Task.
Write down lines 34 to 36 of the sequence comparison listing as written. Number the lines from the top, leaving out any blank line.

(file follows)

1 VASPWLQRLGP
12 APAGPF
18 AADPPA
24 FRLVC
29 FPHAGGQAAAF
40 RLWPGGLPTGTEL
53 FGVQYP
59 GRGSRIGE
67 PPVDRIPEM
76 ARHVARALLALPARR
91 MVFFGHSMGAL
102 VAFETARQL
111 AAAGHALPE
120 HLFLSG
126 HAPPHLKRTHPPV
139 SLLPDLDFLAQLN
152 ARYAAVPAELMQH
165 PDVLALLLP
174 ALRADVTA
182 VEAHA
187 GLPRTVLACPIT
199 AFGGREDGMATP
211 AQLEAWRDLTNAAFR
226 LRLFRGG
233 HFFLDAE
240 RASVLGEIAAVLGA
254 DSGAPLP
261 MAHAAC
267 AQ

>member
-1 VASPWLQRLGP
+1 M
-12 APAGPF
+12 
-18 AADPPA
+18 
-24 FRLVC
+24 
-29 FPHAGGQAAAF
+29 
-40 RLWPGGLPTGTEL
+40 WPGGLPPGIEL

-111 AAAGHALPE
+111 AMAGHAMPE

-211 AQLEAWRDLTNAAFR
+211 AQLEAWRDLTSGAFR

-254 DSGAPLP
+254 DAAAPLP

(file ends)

+12 
-18 AADPPA
+18 